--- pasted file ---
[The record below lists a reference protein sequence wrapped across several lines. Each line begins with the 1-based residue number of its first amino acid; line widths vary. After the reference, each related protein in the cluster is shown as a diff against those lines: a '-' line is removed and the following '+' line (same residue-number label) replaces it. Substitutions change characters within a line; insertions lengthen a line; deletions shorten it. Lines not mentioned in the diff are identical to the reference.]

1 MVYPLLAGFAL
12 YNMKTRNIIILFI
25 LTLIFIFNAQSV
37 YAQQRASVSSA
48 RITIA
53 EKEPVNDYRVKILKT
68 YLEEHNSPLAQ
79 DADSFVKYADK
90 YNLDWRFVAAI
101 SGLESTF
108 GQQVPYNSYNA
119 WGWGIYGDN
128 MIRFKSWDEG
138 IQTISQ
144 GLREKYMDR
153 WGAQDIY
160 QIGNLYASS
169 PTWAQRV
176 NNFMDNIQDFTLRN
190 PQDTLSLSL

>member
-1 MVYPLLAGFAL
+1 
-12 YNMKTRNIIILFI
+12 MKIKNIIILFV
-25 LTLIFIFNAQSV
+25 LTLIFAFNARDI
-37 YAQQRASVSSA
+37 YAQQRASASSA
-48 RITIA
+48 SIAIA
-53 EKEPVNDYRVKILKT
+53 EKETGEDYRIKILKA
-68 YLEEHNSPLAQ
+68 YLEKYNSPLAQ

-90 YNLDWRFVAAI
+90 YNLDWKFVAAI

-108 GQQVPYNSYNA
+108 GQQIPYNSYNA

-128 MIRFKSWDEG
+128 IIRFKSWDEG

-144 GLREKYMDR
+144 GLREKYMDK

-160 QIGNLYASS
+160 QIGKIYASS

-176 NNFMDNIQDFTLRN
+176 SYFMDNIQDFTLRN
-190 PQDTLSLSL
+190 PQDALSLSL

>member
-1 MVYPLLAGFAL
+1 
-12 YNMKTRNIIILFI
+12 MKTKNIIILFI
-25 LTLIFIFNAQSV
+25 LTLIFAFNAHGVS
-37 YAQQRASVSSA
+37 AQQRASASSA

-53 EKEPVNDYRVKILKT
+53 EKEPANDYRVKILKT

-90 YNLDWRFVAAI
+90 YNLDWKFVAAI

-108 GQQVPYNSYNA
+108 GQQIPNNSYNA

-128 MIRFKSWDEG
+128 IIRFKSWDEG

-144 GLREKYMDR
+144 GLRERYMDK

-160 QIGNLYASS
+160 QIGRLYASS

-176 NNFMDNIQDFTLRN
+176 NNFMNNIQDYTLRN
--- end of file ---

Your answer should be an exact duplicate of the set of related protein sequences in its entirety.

[The record below lists a reference protein sequence wrapped across several lines. Each line begins with the 1-based residue number of its first amino acid; line widths vary. After the reference, each related protein in the cluster is shown as a diff against those lines: a '-' line is removed and the following '+' line (same residue-number label) replaces it. Substitutions change characters within a line; insertions lengthen a line; deletions shorten it. Lines not mentioned in the diff are identical to the reference.]

1 MVYPLLAGFAL
12 YNMKTRNIIILFI
25 LTLIFIFNAQSV
37 YAQQRASVSSA
48 RITIA
53 EKEPVNDYRVKILKT
68 YLEEHNSPLAQ
79 DADSFVKYADK
90 YNLDWRFVAAI
101 SGLESTF
108 GQQVPYNSYNA
119 WGWGIYGDN
128 MIRFKSWDEG
138 IQTISQ
144 GLREKYMDR
153 WGAQDIY
160 QIGNLYASS
169 PTWAQRV
176 NNFMDNIQDFTLRN
190 PQDTLSLSL

>member
-1 MVYPLLAGFAL
+1 
-12 YNMKTRNIIILFI
+12 MKIKNIIILFV
-25 LTLIFIFNAQSV
+25 LTLIFAFNARDI
-37 YAQQRASVSSA
+37 YAQQRASASSA
-48 RITIA
+48 SIAIA
-53 EKEPVNDYRVKILKT
+53 EKETGEDYRIKILKA
-68 YLEEHNSPLAQ
+68 YLEKYNSPLAQ

-90 YNLDWRFVAAI
+90 YNLDWKFVAAI

-108 GQQVPYNSYNA
+108 GQQIPYNSYNA

-128 MIRFKSWDEG
+128 IIRFKSWDEG

-144 GLREKYMDR
+144 GLREKYMDK

-160 QIGNLYASS
+160 QIGKIYASS

-176 NNFMDNIQDFTLRN
+176 SYFMDNIQDFTLRN
-190 PQDTLSLSL
+190 PQDALSLSL

>member
-1 MVYPLLAGFAL
+1 
-12 YNMKTRNIIILFI
+12 MKTKNIIILFI
-25 LTLIFIFNAQSV
+25 LTLIFAFNAHGVS
-37 YAQQRASVSSA
+37 AQQRASASSA

-53 EKEPVNDYRVKILKT
+53 EKEPANDYRVKILKT

-90 YNLDWRFVAAI
+90 YNLDWKFVAAI

-108 GQQVPYNSYNA
+108 GQQIPNNSYNA

-128 MIRFKSWDEG
+128 IIRFKSWDEG

-144 GLREKYMDR
+144 GLRERYMDK

-160 QIGNLYASS
+160 QIGRLYASS

-176 NNFMDNIQDFTLRN
+176 NNFMNNIQDYTLRN